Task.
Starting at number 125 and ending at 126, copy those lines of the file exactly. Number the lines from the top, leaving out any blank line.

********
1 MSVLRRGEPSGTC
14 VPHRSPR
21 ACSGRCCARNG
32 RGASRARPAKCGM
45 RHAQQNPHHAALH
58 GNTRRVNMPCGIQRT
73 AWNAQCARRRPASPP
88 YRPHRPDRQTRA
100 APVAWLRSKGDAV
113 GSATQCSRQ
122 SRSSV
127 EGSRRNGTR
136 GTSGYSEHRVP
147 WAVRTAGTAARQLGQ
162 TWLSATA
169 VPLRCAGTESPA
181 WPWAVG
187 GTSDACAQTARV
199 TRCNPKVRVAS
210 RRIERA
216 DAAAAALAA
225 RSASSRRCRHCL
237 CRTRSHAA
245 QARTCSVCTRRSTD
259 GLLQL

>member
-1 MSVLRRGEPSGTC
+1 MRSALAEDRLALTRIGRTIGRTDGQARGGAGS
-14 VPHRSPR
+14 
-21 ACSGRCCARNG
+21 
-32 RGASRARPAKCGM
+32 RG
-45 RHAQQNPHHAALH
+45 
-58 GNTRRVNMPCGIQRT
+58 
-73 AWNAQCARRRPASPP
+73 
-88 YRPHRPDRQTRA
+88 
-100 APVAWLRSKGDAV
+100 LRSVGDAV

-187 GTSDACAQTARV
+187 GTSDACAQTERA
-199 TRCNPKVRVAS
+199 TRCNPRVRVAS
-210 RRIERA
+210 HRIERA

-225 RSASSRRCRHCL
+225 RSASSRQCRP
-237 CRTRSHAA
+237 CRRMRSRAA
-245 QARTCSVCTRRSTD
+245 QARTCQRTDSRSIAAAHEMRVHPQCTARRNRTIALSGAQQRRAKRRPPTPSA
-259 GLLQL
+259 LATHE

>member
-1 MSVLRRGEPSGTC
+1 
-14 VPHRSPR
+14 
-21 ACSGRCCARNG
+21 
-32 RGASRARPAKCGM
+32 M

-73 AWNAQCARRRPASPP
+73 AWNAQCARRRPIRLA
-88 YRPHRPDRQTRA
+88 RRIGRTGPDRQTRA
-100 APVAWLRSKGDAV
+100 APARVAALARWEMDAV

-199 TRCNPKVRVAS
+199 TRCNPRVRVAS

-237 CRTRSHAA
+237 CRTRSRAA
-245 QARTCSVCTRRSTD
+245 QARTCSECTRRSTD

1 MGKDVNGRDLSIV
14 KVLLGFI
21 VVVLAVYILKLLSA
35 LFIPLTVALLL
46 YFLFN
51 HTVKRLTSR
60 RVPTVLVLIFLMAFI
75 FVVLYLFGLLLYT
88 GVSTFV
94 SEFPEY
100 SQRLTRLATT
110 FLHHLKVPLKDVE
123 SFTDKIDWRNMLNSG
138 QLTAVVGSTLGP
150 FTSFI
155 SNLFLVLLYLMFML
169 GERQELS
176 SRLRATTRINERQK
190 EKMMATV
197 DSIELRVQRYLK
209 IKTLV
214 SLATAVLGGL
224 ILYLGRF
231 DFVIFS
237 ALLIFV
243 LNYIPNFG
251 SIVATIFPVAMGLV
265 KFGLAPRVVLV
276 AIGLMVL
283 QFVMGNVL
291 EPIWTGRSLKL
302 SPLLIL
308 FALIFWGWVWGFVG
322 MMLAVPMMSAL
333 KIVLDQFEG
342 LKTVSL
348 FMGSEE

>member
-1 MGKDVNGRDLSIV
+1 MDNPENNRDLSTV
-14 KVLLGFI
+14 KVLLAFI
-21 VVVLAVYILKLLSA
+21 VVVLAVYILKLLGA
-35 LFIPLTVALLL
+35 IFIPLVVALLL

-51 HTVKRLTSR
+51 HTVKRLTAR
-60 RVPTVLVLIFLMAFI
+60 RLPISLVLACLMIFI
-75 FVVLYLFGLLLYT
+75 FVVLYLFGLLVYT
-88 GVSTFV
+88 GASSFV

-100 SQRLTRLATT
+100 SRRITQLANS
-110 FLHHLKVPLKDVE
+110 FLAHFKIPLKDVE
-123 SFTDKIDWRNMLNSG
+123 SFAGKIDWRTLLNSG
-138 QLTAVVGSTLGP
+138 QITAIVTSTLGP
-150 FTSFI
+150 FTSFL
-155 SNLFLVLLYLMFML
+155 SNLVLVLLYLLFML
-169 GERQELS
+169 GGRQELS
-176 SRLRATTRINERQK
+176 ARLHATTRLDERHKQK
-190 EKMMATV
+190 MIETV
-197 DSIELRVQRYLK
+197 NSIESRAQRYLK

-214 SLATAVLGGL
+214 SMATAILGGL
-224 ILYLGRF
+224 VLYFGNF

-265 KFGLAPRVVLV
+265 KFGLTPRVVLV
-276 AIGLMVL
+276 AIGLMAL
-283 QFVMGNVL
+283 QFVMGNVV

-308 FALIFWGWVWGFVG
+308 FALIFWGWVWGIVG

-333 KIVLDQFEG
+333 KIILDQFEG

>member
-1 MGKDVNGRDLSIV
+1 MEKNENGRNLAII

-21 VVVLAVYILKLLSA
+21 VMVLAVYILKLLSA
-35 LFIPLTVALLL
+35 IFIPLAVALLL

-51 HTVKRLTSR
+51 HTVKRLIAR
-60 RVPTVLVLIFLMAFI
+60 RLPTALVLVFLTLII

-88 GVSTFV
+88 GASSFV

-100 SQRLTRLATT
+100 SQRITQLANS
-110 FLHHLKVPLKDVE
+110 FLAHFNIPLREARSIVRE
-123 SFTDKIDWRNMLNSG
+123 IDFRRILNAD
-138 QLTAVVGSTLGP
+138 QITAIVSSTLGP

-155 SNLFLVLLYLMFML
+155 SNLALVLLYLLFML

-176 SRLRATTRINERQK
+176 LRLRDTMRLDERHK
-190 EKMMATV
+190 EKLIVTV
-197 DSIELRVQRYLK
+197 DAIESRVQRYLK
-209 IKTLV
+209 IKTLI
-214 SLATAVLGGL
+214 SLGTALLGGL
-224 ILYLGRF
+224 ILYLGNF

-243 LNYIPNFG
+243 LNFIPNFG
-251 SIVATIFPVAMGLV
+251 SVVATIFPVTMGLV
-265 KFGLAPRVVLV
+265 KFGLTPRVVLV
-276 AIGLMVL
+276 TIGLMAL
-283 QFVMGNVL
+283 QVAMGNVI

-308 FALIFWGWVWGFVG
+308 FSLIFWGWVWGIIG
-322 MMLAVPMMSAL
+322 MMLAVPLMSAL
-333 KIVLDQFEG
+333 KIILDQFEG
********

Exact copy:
+35 IFIPLVVALLL

-51 HTVKRLTSR